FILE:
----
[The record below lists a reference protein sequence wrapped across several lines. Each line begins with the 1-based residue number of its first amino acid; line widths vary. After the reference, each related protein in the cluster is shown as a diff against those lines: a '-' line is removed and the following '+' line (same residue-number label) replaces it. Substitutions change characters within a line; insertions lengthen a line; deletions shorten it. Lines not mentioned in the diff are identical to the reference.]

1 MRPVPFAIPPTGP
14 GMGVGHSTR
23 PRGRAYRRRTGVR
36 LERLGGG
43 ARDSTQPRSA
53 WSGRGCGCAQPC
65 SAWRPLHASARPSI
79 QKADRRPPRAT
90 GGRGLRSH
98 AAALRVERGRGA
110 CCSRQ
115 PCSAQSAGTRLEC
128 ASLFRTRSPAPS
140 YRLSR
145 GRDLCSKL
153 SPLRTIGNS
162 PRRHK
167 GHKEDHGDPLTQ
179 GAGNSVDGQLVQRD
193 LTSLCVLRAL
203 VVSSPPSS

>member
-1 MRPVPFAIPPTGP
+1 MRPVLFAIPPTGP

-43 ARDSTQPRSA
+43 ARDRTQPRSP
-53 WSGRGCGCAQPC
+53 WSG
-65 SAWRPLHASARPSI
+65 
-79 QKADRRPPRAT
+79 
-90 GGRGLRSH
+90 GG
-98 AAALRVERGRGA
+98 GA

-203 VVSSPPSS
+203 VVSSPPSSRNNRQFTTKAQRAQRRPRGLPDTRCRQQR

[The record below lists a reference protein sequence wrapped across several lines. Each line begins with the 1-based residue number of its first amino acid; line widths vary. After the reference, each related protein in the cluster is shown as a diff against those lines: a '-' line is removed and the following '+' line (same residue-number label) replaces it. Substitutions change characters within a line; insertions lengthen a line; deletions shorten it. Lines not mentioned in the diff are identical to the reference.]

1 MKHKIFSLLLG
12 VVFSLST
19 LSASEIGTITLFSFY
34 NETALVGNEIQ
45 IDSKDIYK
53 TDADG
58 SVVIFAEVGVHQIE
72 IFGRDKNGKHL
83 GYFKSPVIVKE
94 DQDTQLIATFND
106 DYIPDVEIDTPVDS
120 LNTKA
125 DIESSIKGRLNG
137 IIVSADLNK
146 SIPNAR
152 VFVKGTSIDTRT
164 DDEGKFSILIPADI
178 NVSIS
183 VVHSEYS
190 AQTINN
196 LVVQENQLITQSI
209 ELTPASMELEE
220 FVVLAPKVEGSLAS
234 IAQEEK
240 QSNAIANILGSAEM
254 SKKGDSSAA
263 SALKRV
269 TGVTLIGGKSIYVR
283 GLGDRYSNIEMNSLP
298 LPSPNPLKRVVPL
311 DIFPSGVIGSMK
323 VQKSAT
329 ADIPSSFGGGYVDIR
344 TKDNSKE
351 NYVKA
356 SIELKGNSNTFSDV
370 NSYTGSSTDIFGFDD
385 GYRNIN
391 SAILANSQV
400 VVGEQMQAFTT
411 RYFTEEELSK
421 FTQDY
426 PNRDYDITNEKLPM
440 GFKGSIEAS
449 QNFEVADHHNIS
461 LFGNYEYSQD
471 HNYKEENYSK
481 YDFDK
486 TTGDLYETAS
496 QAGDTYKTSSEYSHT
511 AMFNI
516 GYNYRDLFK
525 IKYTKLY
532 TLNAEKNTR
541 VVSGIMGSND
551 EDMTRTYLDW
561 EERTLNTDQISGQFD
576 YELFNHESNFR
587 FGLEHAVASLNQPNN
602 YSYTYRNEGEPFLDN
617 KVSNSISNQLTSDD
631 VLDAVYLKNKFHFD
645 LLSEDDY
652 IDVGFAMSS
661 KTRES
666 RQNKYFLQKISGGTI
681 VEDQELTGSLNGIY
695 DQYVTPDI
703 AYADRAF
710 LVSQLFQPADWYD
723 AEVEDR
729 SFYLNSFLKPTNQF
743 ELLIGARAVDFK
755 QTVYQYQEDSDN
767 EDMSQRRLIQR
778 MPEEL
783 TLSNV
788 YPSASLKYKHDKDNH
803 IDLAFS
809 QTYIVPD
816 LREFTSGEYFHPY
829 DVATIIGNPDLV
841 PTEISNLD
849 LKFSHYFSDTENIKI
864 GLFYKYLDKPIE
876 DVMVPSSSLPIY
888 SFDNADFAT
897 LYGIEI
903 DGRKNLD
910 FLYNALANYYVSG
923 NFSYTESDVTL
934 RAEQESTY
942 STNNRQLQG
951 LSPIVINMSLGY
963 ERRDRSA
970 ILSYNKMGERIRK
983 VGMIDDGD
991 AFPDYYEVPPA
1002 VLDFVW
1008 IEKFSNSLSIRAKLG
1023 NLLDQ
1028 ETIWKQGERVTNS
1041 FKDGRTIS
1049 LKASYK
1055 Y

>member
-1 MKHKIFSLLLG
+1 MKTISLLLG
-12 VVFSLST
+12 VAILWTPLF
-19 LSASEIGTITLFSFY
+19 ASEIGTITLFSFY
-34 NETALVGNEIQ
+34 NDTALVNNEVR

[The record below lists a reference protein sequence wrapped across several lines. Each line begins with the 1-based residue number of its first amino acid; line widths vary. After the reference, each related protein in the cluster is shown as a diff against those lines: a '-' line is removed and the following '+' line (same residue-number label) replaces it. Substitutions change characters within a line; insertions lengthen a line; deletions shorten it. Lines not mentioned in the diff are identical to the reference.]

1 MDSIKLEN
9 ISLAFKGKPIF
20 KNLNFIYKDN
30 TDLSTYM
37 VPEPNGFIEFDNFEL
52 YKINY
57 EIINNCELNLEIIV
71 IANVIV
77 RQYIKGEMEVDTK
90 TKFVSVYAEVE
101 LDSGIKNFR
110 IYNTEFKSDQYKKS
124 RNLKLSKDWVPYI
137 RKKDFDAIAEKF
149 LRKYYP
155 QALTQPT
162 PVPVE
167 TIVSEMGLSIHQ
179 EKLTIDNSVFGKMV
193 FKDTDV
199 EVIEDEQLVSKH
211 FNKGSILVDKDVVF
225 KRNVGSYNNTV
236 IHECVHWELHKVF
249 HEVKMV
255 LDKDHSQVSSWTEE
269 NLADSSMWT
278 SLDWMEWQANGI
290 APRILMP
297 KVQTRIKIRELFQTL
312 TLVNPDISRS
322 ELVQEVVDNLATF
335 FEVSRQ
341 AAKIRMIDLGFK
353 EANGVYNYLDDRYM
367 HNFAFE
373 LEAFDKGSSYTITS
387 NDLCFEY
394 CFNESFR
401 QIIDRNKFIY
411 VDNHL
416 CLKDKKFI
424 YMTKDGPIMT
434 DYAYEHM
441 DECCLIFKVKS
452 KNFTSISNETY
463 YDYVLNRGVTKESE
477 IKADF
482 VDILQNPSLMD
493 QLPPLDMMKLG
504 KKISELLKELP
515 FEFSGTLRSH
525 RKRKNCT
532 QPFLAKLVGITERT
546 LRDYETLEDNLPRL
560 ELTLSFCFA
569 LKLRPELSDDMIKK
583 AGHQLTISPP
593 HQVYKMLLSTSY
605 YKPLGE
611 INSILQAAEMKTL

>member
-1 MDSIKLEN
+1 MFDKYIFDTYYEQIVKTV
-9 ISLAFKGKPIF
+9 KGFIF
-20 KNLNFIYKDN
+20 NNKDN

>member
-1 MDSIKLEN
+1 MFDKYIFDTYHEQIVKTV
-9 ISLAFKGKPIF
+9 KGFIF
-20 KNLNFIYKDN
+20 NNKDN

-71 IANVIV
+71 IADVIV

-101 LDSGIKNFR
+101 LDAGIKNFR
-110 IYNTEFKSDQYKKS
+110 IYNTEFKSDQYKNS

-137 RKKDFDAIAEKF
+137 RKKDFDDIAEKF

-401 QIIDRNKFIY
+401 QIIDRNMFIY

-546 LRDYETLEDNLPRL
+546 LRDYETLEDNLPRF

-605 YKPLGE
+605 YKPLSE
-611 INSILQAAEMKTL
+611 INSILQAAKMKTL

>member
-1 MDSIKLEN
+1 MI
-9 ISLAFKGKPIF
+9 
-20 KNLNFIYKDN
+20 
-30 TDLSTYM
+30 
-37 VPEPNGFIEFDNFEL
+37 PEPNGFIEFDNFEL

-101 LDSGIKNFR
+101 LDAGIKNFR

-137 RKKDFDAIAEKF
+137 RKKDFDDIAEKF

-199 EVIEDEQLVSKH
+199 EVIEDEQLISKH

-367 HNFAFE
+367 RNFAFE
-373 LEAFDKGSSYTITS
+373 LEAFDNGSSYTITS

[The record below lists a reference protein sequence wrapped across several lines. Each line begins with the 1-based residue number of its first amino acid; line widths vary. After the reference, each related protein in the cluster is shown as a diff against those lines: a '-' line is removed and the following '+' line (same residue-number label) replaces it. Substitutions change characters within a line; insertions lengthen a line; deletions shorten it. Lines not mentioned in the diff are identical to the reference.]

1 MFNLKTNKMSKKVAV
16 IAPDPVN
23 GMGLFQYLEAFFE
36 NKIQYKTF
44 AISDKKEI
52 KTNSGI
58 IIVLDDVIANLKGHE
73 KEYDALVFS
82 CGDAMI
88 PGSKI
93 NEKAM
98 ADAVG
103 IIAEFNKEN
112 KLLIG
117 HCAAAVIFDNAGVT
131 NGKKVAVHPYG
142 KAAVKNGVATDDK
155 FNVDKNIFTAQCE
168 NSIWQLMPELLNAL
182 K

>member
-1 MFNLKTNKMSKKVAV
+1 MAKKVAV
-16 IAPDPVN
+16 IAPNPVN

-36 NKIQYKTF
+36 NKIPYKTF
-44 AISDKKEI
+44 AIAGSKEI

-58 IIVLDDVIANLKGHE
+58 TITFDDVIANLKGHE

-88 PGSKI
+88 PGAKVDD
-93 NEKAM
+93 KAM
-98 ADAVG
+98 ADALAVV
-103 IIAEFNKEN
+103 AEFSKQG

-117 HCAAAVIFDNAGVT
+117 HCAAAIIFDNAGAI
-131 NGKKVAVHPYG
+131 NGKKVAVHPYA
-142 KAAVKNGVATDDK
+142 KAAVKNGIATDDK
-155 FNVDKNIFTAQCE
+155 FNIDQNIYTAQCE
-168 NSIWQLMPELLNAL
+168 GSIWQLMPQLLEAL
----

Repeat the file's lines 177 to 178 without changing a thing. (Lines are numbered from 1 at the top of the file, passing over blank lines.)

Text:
211 FNKGSILVDKDVVF
225 KRNVGSYNNTV